The Champagne region of France is one of its most famous; home to such grand wine houses, as Taittinger, Veuve Clicquot-Ponsardin, Krug, Pommery and Ruinart, as well as dozens of smaller vineyards that make the sparkling wine known the world over. Read the rest

Equihen Plage: The Village of Inverted Boat Houses

Equihen Plage, on the coast of northern France by the English Channel, is a small seaside village with a population of about 3,000. Up until the beginning of the 20th century, Equihen Plage was a fishing village with a dry harbor—the kind where fishing boats were launched into the sea by sliding them on logs. Today, the village is famous for its many inverted boat houses—locally known as “quilles en l'air”—that serve as unique holiday accommodation for travellers.

In the old days, it wasn’t uncommon to find old boats— both upright and inverted—along the coast where they were dragged high and dry upon the shore to be used for habitation. In Charles Dickens' classic novel David Copperfield, Peggotty’s brother lived in such an old boathouse … Read the rest

A Parisian Artist Draws Where’s Waldo-esque Labyrinths Full of Robots

Whether he’s drawing a suburban neighborhood, a day at the zoo, or an industrial robot assembly line, French artist Theo Guignard’s illustrations are easy to get lost in. His drawings are dense, often packed with characters Where’s Waldo-style or maze-like geometric shapes. Guignard pulls in work for magazines like Usbek & Rica, and created a short animated film for Lyft last year. His true fascination seems to lie with robots, including multiple sci-fi worlds in his 2015 book Labyrinths, and tiny androids in several Adventure Time-esque commissions. He also released intricate illustrations of giant robots to tease a new book called Titans, out later this year. Check out his work in the Instagrams below.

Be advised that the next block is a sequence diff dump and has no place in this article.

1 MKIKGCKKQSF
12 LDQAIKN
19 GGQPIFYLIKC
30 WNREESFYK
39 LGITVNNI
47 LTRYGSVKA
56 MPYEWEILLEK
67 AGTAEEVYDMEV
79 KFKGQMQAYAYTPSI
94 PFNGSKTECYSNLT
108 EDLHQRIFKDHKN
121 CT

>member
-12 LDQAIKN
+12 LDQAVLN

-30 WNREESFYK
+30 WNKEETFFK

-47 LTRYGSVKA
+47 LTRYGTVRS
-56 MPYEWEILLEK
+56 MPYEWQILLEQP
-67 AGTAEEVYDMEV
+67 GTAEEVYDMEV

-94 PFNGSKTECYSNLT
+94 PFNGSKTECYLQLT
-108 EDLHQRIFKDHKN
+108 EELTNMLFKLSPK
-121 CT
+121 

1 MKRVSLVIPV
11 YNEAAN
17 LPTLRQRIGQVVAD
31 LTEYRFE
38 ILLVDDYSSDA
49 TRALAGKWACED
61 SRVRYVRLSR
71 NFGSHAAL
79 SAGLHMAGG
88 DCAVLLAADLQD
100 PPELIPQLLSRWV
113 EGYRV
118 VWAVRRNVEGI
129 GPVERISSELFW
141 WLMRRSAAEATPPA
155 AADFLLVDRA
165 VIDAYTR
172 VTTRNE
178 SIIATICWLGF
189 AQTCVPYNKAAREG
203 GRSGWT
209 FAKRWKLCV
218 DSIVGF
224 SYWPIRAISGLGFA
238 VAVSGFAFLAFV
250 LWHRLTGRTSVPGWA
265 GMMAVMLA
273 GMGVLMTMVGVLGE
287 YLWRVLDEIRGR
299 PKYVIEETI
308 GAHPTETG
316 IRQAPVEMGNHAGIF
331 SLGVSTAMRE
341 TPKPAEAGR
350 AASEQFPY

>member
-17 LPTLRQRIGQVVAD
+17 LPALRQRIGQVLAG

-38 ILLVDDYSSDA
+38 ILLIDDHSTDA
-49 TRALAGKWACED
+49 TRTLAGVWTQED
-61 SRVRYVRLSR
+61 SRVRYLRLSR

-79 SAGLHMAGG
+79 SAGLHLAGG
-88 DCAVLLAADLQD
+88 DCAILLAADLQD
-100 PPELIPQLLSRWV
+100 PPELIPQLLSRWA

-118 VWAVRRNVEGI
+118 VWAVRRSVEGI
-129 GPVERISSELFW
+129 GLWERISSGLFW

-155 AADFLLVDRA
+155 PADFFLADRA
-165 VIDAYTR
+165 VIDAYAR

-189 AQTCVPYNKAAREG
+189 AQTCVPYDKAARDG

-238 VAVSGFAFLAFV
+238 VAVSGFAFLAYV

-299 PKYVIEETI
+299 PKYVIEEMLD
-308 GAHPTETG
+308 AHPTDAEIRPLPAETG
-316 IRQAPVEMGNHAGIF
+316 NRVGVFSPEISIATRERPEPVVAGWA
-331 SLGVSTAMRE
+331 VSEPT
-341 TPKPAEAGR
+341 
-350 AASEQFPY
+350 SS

Follow Theo Guignard’s work … Read the rest

The Fortress of Mimoyecques

About twenty kilometers from the city of Boulogne-sur-Mer, near the hamlet of Mimoyecques, in northern France, lies a once-secret underground Nazi base. Dug out under the limestone hills, the sprawling complex consisted of a network of tunnels linked to five inclined shafts in which Hitler planned to install more than two dozen superguns, called the V-3, all targeted towards London, 165 km away. The base was never completed, and its purpose of attacking London never realized. Had it been successful, the attack on London would have constituted—in Winston Churchill’s own words— "the most devastating attack of all".

Late in the war, the Germans began developing a series of "retaliatory weapons", called Vergeltungswaffen, that were exceptionally long-range for the time. The first in the series, the … Read the rest

Planet of the New Jersey Apes

If you watch the original ‘Planet of the Apes’ with Charlton Heston (NRA President), you’ll see the main character, George Taylor, at the end of the movie walking with the ocean to his right. At the end (sorry to spoil it, but you’ve had 36 years to see for yourself) he comes upon the Statue of Liberty (Thank you, France!) nearly submerged under the risen waters.
This means Charlatan was walking from the south toward Liberty island, which means – The Planet of the Apes is Northern New Jersey.

by the way, the movie was based on a book by Pierre Boulle, who also wrote a book named, ‘The Bridge on the River Kwai’… Read the rest